All of these theories ran afoul of one or more of the three constraints known before analysis of Apollo samples [34]: (1) The Moon is huge in relative size compared to other satellites and their planets; (2) The Earth–Moon system has a very high angular momentum; and (3) The Moon has a very low density (3.3 g/cc) compared to the planets (typically 4 to 5 g/cc). The sad state of understanding the Moon’s origin was summed up by John Wood [34] (p. 47) in 1984—at the very conference where a new formation model emerged: “How the Earth’s Moon was formed is still not known. Perhaps it will never be.”

8. How Old Is the Lunar Surface?

For most of the hundreds of years that the Moon was studied there was no way to determine the age of its surface features. Indeed, it was not until the 1950s that an accurate age of the Earth—4.55 billion years—was determined by radiometric dating.
In the months before Apollo, two of the leading lunar scientists published age estimates for the lunar maria, such as where Apollo 11 was to land; a graduate student had published an age earlier. All three scientists accepted that lunar craters were formed by impact, with more craters per unit area corresponding to an older age than a sparsely cratered surface. The three scientists estimated the surface age by counting the number of impact crater in a maria area, and dividing that number by the rate craters were thought to form—how many craters formed per million years on a million-kilometer size patch of the lunar surface. The crater counting was relatively straight forward but the crater production rate was uncertain, being estimated variously from the rate of fall of meteorites on Earth, the number of meteor craters on ancient Earth terrains, and calculations of the rate that potential crater-forming asteroids came near the Earth/Moon system. Ralph Baldwin and Eugene Shoemaker both came up with estimated ages for lunar maria of a few hundred million years [26] (p. 100). The graduate student, Bill Hartmann [31], derived a lower crater production rate and estimated a mare age of 3.6 billion years, almost exactly the age of the Apollo 11 mare samples the astronauts collected on the Moon.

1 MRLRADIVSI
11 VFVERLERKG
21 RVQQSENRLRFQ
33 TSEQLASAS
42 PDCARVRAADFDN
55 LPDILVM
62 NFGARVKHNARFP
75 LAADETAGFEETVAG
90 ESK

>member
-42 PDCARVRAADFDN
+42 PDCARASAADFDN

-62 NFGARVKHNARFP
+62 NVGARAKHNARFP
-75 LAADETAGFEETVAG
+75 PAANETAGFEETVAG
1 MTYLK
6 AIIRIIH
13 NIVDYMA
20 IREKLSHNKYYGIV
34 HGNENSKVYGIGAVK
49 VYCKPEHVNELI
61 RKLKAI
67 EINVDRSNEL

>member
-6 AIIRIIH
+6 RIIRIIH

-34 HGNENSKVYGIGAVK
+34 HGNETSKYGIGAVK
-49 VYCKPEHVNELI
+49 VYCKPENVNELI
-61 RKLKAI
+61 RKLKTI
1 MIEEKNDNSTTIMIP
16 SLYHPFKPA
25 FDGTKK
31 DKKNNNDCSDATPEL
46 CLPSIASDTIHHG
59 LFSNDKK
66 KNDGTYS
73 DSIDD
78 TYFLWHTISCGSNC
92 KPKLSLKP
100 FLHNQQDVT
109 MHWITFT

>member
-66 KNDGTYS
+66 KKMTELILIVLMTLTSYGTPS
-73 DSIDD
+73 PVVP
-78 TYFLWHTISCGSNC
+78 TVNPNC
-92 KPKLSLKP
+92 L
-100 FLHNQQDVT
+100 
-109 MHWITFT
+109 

9. The Early Spacecraft Era

With the 1957 launch of Sputnik the space race officially began. Both the Soviets and Americans had frequent failures but the Soviets launched so often that they dominated spacecraft achievements from 1957 to 1964. In 1959 Luna 1 was the first vehicle to fly near the Moon, detecting no magnetic field. Later in 1959 Luna 2 was the first spacecraft to impact the Moon. Luna 3 (also in 1959) produced high Sun, low resolution images that revealed the farside. After a dozen failed attempts, Luna 9 (1966) made the first successful soft landing, in Oceanus Procellarum, showing a rough surface free of deep dust, and three months later Luna 10 was first to orbit the Moon, confirming its lack of an atmosphere and making the first measurements of soil composition. These Soviet missions were dominantly engineering and public relations successes with limited scientific results.
From 1965 on, the American lunar missions clearly surpassed Soviet attempts, and all the US missions had strong scientific objectives. After an agonizing series of failures, the last three Ranger spacecraft impacted as planned, with cameras taking increasing high resolution images as the spacecraft moved closer to the lunar surface. All of the images showed craters, with the last images displaying craters less than a meter across. There was no way that volcanism could produce similar craters of all sizes, hundreds of kilometers across to meter scale. This was powerful evidence that all lunar craters from the largest to the smallest were of impact origin.
Soon after the triumphant end of the Ranger missions, the US launched five Lunar Orbiters designed to acquire high resolution images of potential Apollo landing sites, views of special craters, rilles and mountains, and 100 m resolution images of much of the entire Moon. The Orbiter images supplanted all previous lunar maps and photo atlases, providing closeup views with 10 to 100 times higher resolution than the best telescopic images. These images allowed selection of relatively safe and interesting landing sites, and were used for detailed lunar geology investigations from the late 1960s until images arrived from Clementine in 1994 and then Lunar Reconnaissance Orbiter in 2009. Based on Lunar Orbiter images, hundreds of papers reflecting new geologic understanding were published covering every category of lunar landform—crater rims, walls, floors, central peaks, basins and their rings, secondary craters, mare lavas, rilles, domes, mountains, swirls and impact melts, for the nearside, the farside and the lunar poles.